Thursday, February 20, 2014
It's always good to hear from readers, especially when they offer expertise or experience in regard to something I've written about. In last week's column, I mentioned CVS pharmacy's decision to no longer sell tobacco products. I also asked the age-old questions of why pharmacies are on raised platforms and why pharmacists still wear white coats.
Reader Kathleen Dunn and her husband retired after 45 years in retail pharmacy. She sends this response: “Many years ago, some pharmacies, though open for business, did not at times have a pharmacist on duty. A sign was to be posted indicating his or her absence.
Elevating the pharmacy made it possible to see if the pharmacist was present. The white coat was also an identifier. The elevation was also an unmarked buffer zone, discouraging visitors.
Having someone very close to you, observing you ‘take the pills (tablets) from a big bottle and put them in a smaller bottle' (as I described it) can lead to unintentional errors.”
Now that that's answered, let's move on to the next health care related question: Why do so many East Cooper residents who work in health care have to wear “scrubs” to the grocery store, Starbucks, convenience stores, etc? That seems to totally defeat the purpose, but what do I know?
Today's unanswered question is this: Why do we seem to have the only $600 million suspension bridge that must remain closed for three days after a little freezing rain? We all know that the Ravenel Bridge was closed (again) during Winter Storm Pax due mostly to ice hanging on the suspension cables above it, not because of ice on the roadway. We've also seen the pictures of serious car damage caused by ice falling during the aptly named “Ravalanche.”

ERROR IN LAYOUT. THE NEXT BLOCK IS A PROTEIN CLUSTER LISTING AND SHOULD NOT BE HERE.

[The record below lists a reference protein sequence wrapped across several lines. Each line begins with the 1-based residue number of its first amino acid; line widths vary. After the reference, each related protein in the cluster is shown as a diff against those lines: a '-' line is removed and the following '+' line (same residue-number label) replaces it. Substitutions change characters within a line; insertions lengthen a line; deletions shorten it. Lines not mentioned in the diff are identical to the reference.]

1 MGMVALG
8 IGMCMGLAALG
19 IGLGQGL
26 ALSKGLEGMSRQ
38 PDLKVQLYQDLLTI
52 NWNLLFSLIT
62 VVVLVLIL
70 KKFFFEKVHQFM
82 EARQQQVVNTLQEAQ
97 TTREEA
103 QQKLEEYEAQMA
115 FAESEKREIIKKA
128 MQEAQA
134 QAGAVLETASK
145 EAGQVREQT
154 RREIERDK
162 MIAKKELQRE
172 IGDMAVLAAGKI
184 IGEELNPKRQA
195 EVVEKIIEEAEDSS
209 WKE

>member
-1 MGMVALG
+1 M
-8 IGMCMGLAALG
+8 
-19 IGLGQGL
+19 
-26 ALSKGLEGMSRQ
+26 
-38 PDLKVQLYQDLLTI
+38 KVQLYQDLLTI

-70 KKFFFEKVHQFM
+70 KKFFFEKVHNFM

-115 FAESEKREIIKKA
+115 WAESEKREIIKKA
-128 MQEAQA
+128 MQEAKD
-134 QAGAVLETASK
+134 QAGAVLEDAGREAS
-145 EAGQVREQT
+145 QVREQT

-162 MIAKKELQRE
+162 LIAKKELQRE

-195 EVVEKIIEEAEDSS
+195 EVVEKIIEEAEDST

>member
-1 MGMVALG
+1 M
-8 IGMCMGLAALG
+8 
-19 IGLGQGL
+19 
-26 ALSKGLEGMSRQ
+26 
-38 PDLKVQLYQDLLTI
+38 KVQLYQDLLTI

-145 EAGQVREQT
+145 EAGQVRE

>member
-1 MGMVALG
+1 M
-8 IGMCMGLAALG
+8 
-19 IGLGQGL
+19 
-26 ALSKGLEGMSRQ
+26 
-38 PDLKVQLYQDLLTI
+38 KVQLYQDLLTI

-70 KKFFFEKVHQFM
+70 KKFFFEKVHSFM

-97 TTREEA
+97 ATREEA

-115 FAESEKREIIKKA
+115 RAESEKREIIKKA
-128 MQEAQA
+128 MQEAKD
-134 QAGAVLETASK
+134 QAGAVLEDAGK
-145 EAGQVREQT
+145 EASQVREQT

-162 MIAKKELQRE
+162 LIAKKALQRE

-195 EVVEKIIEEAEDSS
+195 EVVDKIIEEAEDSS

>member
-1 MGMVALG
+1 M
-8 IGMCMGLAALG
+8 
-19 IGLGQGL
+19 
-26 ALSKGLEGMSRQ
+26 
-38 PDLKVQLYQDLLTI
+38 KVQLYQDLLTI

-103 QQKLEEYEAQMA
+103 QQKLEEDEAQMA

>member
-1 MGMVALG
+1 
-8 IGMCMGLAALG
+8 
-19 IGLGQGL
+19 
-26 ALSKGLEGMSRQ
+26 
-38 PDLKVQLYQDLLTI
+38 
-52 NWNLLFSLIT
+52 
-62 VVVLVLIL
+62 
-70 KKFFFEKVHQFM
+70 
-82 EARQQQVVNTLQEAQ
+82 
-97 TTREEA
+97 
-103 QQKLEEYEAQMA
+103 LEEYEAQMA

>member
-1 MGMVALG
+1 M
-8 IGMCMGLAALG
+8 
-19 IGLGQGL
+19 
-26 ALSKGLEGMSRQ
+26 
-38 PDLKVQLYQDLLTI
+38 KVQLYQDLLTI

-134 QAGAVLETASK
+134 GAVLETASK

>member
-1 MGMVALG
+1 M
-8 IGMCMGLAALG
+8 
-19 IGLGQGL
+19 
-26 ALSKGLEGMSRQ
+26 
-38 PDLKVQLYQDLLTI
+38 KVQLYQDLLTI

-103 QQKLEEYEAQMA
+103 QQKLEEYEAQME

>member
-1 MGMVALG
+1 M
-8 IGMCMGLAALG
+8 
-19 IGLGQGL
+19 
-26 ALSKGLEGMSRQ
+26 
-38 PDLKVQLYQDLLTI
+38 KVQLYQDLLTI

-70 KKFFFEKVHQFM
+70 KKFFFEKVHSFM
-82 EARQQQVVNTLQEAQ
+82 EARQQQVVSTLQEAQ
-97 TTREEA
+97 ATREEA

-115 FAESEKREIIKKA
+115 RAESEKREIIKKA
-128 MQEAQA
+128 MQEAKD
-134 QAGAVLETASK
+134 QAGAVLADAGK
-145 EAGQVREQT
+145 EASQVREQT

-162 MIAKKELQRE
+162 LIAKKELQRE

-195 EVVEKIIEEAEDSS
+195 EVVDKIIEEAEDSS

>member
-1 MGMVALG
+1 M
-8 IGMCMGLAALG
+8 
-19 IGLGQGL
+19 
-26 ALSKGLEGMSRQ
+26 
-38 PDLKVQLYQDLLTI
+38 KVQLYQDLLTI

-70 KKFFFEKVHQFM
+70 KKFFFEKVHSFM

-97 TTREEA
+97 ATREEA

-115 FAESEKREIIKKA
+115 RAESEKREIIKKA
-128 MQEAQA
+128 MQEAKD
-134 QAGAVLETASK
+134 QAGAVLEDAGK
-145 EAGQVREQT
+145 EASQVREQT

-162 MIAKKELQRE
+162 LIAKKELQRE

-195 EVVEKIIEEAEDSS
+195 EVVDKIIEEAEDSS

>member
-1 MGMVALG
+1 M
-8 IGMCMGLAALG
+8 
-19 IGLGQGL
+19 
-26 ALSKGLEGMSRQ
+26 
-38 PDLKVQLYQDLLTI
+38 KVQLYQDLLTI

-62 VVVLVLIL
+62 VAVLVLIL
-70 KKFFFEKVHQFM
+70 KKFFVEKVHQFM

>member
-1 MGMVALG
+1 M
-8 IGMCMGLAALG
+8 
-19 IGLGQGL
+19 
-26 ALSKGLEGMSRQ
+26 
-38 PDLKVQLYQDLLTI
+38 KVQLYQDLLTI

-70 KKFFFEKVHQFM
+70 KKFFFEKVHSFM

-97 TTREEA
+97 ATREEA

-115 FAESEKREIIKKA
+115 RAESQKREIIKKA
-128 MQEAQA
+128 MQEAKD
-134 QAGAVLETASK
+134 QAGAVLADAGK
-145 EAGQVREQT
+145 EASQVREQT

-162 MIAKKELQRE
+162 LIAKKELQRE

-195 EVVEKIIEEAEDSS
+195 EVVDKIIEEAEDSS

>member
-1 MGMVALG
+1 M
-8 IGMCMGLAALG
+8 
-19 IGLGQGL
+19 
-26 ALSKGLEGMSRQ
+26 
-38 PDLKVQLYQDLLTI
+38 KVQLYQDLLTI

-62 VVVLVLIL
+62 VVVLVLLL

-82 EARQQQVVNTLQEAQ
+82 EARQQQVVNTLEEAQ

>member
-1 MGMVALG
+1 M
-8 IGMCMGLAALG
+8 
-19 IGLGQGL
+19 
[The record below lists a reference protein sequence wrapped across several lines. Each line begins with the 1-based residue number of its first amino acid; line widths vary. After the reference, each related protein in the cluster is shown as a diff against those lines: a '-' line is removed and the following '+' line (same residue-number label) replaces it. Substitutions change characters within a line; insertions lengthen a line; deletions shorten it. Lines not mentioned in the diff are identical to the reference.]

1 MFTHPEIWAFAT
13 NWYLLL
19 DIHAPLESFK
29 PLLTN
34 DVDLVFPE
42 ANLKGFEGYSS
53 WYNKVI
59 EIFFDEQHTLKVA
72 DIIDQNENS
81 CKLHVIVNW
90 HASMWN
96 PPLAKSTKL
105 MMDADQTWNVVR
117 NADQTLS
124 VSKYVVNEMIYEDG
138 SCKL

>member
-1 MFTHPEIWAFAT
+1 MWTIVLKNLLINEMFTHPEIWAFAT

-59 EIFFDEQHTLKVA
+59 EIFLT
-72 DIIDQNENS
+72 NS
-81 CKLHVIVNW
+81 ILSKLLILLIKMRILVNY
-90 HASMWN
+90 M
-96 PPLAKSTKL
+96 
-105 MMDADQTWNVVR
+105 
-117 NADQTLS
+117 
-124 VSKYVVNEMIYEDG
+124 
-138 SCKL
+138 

The state is “looking into the warranty,” we are told, to see what can be done about the recurring problem.
This being the South, the first remedy that always comes to mind is, of course, duct tape. Seriously – perhaps those cables need to be wrapped with something that will channel water quickly down their expanse, sort of a grooved duct tape. Perhaps that wrap could also conduct heat. I guess we'll see what the experts come up with.
Meanwhile, on the policy side of the issue, can there not be an in-between condition, under which local residents can drive across the bridge if the surface is safe, but there is a danger of falling ice? Think of it like the small craft warning for boaters – you can go, but you have been advised of the risks.
Call it “Unadvised Driving” conditions. Caveat emptor. Otherwise, South Carolina's fourth largest city will continue to be partially paralyzed every time we get freezing rain.
Will Haynie has published more than 400 op-ed columns as a feature columnist for the Asheville Citizen-Times and the Hendersonville (N.C.) Times-News when it was owned by the New York Times. His niche is as a humorous conservative. Find him on Twitter at @willhaynie or email him at Haynie.firstname.lastname@example.org.